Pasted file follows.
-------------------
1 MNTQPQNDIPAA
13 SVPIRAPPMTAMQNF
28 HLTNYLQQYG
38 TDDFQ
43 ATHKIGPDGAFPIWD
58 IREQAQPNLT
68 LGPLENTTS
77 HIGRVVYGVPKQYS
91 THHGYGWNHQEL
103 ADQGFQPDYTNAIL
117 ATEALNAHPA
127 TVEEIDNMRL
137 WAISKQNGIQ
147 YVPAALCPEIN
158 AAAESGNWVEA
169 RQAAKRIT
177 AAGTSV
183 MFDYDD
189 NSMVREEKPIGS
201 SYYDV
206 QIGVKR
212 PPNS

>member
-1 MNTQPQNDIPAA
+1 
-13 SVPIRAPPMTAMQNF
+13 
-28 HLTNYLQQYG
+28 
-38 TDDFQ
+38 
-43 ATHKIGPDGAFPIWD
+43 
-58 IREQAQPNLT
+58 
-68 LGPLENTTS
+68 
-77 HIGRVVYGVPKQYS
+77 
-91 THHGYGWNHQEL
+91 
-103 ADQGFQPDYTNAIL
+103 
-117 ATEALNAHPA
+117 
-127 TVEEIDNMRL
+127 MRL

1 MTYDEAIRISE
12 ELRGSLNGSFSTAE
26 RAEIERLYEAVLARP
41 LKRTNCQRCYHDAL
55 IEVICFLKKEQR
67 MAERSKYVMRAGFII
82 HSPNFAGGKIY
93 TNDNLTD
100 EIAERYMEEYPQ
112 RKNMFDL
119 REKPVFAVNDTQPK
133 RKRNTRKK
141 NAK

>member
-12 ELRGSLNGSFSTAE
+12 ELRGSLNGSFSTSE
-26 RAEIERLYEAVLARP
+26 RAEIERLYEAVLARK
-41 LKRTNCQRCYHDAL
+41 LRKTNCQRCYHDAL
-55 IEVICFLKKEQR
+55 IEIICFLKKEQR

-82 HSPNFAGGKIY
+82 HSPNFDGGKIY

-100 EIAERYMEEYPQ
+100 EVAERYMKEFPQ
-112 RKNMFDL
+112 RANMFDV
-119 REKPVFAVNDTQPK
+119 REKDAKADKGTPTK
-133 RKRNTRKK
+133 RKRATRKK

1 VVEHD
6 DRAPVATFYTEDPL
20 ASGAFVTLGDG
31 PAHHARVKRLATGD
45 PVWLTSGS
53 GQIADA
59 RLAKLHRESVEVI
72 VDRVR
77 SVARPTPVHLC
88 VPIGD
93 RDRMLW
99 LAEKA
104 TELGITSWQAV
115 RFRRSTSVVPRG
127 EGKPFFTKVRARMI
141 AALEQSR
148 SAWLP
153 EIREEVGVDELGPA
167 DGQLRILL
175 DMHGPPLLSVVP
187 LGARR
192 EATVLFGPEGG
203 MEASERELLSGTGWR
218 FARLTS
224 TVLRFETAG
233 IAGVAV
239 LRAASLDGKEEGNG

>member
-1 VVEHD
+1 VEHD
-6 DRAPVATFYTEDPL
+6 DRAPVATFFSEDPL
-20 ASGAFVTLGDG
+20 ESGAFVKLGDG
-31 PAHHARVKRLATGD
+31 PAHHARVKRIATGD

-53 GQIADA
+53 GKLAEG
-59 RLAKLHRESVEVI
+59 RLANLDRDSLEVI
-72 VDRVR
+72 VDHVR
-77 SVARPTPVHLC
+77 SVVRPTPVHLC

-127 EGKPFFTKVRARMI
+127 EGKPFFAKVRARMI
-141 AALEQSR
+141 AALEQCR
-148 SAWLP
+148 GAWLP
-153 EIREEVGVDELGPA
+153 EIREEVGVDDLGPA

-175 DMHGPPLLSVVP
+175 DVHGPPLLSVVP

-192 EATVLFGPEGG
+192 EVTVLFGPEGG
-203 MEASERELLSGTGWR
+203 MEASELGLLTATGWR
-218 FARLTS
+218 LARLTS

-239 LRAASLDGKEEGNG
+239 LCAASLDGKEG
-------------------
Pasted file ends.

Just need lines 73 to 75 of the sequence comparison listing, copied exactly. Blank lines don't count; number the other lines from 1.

+100 EVAERYMKEFPQ
-112 RKNMFDL
+112 RANMFDV